Happy Birthday - now with the correct notes!


3.  Count while listening

If you’re struggling with transcribing a rhythm, try counting the beats out loud with your audio recording. This will help you identify where exactly a certain note falls in the measure, and it can solidify any doubts you may have about the time signature. If you incorrectly assume the time signature, you will quickly become aware of your error while counting out loud.


4. Slow it down

If you listen to music on YouTube, you can slow down the speed here on the bottom right corner

If you listen to music on YouTube, you can slow down the speed here on the bottom right corner

This is not cheating! If you are transcribing, it’s okay to slow down your audio during the transcription and proofreading processes. Some music transcriptionists slow down everything all the time, while others swear they’ve never altered a recording during the notation process. This tool can greatly help you with suggestion #1: starting small and simple. Slowing down your music can make the process much more appropriate and realistic for beginners. Common slow down tools include The Amazing Slow Downer, iRehearse, and even YouTube. Yes, on Youtube, videos can be altered to play at a fraction of the speed.




5. Map out the form

Having a template in which to insert your transcription can be extraordinarily helpful. Imagine this; you’re transcribing a 12-bar blues jazz solo, and you’re continuously stuck on bars 3 and 4. Bars 1 and 2 are simple, bars 5 and 6 are all rests, and bar 7-12 are super easy for you. Rather than waiting on your progress in bar 3 and 4 to move on, use what you know to make progress. Map out 12 measures, 3 lines of 4 measures each, and input what you know. Maybe you know the changes for the 12 bar blues – great. Write them in. Write in how bar 5 and 6 are all rests. Tackle bars 1,2, 7-12, the “easy” ones. Now, bars 3 and 4 are sitting blank on your template, and you can finish those when you’re ready. Giving up on a project after hearing a frustratingly difficult measure is a common mistake that you don’t have to make. Use your resources and your knowledge to complete your transcription to your best ability, and then fill in the missing pieces.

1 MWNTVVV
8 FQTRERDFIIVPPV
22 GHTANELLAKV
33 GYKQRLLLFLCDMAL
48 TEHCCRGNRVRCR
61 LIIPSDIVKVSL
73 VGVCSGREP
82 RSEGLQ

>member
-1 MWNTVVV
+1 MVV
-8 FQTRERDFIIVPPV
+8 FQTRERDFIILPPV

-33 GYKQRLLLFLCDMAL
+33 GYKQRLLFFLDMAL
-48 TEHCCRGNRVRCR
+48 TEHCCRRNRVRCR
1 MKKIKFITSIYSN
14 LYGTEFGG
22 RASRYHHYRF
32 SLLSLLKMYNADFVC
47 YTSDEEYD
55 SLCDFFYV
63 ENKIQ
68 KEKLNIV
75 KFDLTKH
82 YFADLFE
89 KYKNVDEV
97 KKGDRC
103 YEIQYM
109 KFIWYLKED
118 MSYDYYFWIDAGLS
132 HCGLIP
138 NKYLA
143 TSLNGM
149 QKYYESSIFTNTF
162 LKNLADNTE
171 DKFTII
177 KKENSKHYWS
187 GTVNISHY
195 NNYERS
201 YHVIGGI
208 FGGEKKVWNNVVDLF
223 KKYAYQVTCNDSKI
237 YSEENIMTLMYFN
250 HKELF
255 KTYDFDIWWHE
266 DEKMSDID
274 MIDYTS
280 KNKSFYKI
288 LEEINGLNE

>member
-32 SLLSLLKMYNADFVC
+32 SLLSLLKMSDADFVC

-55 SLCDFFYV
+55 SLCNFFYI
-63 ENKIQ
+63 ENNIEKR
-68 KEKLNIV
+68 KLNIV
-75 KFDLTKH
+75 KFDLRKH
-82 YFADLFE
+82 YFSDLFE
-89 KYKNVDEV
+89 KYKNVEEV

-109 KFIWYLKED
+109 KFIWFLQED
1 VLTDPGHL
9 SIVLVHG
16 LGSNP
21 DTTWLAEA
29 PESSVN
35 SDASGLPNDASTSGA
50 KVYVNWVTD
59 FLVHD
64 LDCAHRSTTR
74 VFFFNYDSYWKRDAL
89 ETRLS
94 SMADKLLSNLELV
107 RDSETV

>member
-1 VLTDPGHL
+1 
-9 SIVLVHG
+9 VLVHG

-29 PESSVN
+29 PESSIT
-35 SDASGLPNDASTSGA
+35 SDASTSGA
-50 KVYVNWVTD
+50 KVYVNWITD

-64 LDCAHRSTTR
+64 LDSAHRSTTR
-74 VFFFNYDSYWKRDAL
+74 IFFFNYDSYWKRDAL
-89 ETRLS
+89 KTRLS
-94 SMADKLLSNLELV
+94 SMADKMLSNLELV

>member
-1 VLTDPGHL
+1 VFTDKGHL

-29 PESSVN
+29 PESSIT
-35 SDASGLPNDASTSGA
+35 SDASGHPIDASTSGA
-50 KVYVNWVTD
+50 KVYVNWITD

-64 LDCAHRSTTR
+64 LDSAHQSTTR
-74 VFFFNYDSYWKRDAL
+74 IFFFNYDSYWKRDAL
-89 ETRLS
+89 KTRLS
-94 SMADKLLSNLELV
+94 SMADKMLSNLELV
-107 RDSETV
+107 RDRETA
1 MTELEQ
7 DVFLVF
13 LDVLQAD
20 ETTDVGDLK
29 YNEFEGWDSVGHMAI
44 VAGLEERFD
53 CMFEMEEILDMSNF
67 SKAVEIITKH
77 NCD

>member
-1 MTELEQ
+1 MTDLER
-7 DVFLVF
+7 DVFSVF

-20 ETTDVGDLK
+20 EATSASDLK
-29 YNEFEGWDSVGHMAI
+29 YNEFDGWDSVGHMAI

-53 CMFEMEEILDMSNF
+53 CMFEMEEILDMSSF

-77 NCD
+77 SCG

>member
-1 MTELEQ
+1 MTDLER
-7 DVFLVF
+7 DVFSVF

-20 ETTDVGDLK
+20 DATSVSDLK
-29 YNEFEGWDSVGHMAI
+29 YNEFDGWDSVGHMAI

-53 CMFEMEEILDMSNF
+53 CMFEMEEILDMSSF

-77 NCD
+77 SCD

6. Use software that lets you playback your transcription

The use of notation software is a hot topic amongst transcriptionists. For the modern musician, using notation software is a game-changer. Very few musicians these days will want to read your hand-written parts, and you will spend countless hours writing out separate parts, transposing, or rewriting any handwritten music.

Transcriptions on notation software are a different story, though, since most notation software plays the note as you input it onto your score. This is very different from transcribing by hand, where you are relying only on your musical knowledge, your instrument, and your ear. Many transcribers believe that hearing notes as you input them is cheating, and maybe they are right. However, if you are transcribing for efficiency, and not just to push yourself into a hardcore ear training boot camp, then using notation software is extremely acceptable. Don’t get me wrong, transcribing is extremely challenging even with the aid of notation software! Software is helpful during the process not only for its note-by-note inputting playback, but also for the overall score playback that you can use. Free notation software includes: Noteflight, MuseScore For a fee or subscription, you can use these programs: Sibelius, Finale, Dorico, etc.